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MEPS
Marine Ecology Progress Series

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MEPS 390:105-116 (2009)  -  DOI: https://doi.org/10.3354/meps08159

Deleterious consequences of a red tide dinoflagellate Cochlodinium polykrikoides for the calanoid copepod Acartia tonsa

Xiaodong Jiang*, Yingzhong Tang, Darcy J. Lonsdale, Christopher J. Gobler

School of Marine and Atmospheric Sciences, Stony Brook University, Stony Brook, New York 11794-5000, USA

ABSTRACT: The dinoflagellate Cochlodinium polykrikoides Margalef has formed dense blooms and caused severe fish kills on a global scale in recent decades. Survivorship, feeding, and fecundity of the copepod Acartia tonsa Dana fed C. polykrikoides were investigated to assess potential impacts of these harmful events on herbivores. Survivorship of female A. tonsa was significantly reduced with increasing C. polykrikoides concentrations from 900 to 4700 µg C l–1 (500 to 2600 cells ml–1). Copepods suffered 100% mortality within 1.5 d at C. polykrikoides concentrations of 3300 and 4700 µg C l–1 (1800 and 2600 cells ml–1), which are within the range of bloom densities of this alga. Stage-specific mortality of A. tonsa showed that copepod susceptibility to C. polykrikoides decreased with development. Two bioassay experiments suggested that copepod mortality was due to multiple harmful compounds produced by C. polykrikoides. Ingestion rates of A. tonsa fed C. polykrikoides were 25 to 60% lower than ingestion rates of non-toxic Rhodomonas lens Pascher and Ruttner when the food concentrations ranged from 150 to 1500 µg C l–1. C. polykrikoides supported higher egg production rates of A. tonsa than R. lens at the low algal concentrations (18 to 180 µg C l–1), while egg production rates of A. tonsa fed C. polykrikoides were significantly less than those fed R. lens when the concentrations increased from 360 to 1080 µg C l–1. Egg hatching success of A. tonsa fed C. polykrikoides ranging from 90 to 1080 µg C l–1 was very low (20 to 43%) compared to the higher values when fed R. lens (83 to 100%). Egg sizes of A. tonsa fed C. polykrikoides were significantly lower than those fed R. lens. All of these deleterious consequences may lead to A. tonsa population collapses during C. polykrikoides blooms.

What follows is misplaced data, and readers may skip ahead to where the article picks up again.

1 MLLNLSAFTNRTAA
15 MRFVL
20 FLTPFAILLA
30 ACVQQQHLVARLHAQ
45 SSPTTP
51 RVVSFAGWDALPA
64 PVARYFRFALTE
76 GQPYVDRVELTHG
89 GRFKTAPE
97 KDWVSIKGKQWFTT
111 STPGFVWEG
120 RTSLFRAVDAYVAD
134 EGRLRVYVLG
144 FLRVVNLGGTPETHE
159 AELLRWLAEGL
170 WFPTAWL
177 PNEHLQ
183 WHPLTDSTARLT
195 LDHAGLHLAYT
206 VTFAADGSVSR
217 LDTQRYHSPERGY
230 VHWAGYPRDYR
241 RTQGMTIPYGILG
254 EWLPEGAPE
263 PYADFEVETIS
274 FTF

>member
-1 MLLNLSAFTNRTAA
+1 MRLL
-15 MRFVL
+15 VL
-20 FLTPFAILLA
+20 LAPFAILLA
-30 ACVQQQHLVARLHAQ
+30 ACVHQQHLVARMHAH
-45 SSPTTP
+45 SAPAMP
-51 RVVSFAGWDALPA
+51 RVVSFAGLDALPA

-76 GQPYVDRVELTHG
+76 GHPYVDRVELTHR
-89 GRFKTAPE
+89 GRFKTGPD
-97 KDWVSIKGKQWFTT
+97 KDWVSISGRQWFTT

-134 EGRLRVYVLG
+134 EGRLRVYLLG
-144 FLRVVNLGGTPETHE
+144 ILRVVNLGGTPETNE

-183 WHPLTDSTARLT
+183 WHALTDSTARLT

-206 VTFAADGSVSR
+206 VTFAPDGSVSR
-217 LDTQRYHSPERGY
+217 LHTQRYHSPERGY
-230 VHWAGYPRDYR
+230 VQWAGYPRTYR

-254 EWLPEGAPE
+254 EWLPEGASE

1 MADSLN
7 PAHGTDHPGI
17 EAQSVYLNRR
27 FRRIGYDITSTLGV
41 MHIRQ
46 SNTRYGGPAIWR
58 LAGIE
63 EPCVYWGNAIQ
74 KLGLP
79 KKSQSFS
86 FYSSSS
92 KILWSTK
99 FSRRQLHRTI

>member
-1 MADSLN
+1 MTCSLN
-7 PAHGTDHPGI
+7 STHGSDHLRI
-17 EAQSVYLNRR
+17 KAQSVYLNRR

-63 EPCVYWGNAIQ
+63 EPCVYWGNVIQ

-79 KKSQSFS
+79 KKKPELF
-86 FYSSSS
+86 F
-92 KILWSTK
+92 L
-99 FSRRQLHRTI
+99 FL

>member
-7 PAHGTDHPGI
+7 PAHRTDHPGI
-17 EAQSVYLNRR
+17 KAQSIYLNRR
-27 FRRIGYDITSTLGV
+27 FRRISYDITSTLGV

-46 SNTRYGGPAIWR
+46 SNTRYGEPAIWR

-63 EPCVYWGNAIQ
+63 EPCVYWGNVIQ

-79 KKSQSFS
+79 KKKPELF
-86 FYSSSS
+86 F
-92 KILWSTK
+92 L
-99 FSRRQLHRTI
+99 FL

KEY WORDS: Harmful algae · Copepods · Survivorship · Feeding · Fecundity · Cochlodinium polykrikoides · Acartia tonsa


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Cite this article as: Jiang X, Tang Y, Lonsdale DJ, Gobler CJ (2009) Deleterious consequences of a red tide dinoflagellate Cochlodinium polykrikoides for the calanoid copepod Acartia tonsa. Mar Ecol Prog Ser 390:105-116. https://doi.org/10.3354/meps08159

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